SICK and Aeva Partner to Bring 4D Lidar to Industrial Sensing Applications

The Aeries II is equipped with more precise sensor data that provides autonomous systems with better navigation information.

Aeva

The Aevia Aeries II

Aeva Technologies Inc. and SICK Sensor Intelligence yesterday announced a strategic multi-year collaboration to use Aeva’s 4D lidar technology on a variety of systems used for industrial applications. The partnership starts with the Aeries II, Aeva’s 4D lidar system that has camera-level resolution and uses the company’s Frequency Modulated Continuous Wave, or FMCW.  

The Mountain View, Calif.-based company introduced the Aeries II in February. 

Aeva said its proprietary 4D perception technology provides up to 20 times the resolution of legacy sensors. That enables autonomous vehicles to see up to twice the distance, the company claimed. It also said its lidar technology has better dynamic range performance to perceive low and highly reflectivity targets within the same measurement without edge effects. That allows automated machinery to transition easily from indoor to outdoor operations.

The company said its mission is to bring the next wave of perception to a range of devices including automated driving systems, industrial robots, consumer electronics, health care devices, security devices, and more.  

A strong partner on its side

Sick is also a technology company. It is based out of Waldkrich, Germany and makes a range of sensors and accessories. With more than 50 subsidiaries and equity investments as well as numerous agencies, SICK maintains a presence around the globe. In the 2021 fiscal year, SICK had more than 11,000 employees worldwide and a group revenue of around EUR €2 billion (U.S. $2 billion).

“We are pleased to partner with Aeva and work closely together to bring its FMCW technology to high performance industrial sensing applications,” said Dr. Niels Syassen, member of the executive board responsible for technology and digitization at SICK. “We are convinced that their unique approach to FMCW technology, which includes instant velocity detection and long-range performance, will provide new opportunities for us and our customers in a variety of industrial sensing applications where traditional time of flight lidar technologies are challenged.”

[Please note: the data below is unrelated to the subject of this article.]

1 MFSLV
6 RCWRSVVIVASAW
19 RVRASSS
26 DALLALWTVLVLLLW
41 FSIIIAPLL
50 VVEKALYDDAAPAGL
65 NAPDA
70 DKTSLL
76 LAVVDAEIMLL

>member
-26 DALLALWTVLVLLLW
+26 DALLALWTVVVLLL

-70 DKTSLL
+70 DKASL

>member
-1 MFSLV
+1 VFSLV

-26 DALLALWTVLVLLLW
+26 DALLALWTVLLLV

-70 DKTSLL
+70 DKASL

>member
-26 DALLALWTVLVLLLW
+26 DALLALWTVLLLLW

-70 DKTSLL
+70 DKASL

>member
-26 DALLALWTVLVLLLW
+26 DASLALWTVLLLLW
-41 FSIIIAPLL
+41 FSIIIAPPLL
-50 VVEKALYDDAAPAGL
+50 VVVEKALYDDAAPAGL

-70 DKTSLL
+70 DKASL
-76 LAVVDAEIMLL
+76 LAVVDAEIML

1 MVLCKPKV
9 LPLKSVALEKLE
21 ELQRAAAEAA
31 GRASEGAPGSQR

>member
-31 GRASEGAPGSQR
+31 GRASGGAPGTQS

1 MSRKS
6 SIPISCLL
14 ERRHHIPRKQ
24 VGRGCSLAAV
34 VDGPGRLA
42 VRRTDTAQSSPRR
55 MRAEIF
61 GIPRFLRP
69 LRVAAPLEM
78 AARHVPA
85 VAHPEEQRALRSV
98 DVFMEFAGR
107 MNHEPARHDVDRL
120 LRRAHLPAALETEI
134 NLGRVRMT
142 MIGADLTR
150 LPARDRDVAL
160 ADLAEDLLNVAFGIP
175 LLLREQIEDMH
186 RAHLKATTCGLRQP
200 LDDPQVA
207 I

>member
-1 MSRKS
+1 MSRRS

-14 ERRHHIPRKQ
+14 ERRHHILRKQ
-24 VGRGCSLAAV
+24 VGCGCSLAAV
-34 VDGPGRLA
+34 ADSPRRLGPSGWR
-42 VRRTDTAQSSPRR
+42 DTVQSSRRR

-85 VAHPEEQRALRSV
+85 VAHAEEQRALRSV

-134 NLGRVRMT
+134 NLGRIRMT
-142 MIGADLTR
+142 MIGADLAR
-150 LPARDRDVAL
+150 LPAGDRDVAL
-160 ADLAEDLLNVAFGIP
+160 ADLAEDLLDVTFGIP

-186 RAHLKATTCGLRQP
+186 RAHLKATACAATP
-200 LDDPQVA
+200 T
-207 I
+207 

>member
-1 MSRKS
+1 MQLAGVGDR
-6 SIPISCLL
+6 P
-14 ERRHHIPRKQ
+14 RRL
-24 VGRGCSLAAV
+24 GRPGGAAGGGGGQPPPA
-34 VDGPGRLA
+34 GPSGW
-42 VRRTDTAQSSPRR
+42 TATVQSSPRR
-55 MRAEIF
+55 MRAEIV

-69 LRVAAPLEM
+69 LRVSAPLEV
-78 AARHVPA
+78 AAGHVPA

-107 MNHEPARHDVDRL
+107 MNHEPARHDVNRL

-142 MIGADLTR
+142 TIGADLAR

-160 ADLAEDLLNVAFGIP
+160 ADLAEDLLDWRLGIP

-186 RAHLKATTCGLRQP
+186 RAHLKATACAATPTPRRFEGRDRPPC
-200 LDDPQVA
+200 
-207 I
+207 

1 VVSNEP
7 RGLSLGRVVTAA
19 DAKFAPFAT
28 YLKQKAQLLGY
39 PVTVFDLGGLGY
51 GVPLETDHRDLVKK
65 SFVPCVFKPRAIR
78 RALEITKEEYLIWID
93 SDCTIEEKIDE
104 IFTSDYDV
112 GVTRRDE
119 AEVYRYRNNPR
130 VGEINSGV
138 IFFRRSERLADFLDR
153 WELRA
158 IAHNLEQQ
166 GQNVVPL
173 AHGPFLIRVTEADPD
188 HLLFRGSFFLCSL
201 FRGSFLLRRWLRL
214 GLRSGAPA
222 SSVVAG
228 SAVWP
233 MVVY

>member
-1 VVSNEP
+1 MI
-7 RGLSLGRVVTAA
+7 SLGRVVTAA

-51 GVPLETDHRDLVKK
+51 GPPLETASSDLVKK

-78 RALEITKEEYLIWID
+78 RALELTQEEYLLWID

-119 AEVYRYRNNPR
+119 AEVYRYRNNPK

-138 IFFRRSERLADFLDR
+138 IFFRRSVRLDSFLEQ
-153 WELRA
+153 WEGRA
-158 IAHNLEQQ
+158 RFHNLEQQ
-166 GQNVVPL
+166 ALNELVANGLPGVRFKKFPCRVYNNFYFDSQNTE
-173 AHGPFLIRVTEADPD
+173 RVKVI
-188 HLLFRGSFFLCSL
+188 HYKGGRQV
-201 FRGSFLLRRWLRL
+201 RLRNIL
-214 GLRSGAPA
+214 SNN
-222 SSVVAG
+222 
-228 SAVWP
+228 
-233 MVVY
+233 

Because Aeva’s technology is immune to blooming and ghosting from retroreflectors, automated machines using Aeva’s 4D lidar will have clear perception when highly reflective objects such as safety vests, cones and tape are in the field of view of the sensor, Aeva said.  

The technology detects low and highly reflective objects such as safety vests, pylons and adhesive tapes in the sensor's field of view. FMCW helps increase reliability and efficiency in demanding 3D applications.

“SICK is one of the foremost leaders in industrial sensing solutions and today’s partnership is a major step forward for the advancement of high performance and reliable FMCW-based sensing across a broad set of industrial applications,” said Soroush Salehian, co-founder and CEO at Aeva. “This strategic collaboration is a testament to the industry-leading performance and versatility of our unique 4D lidar technology for scaled deployment in industrial applications.”


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Aeva

The Aevia Aeries II


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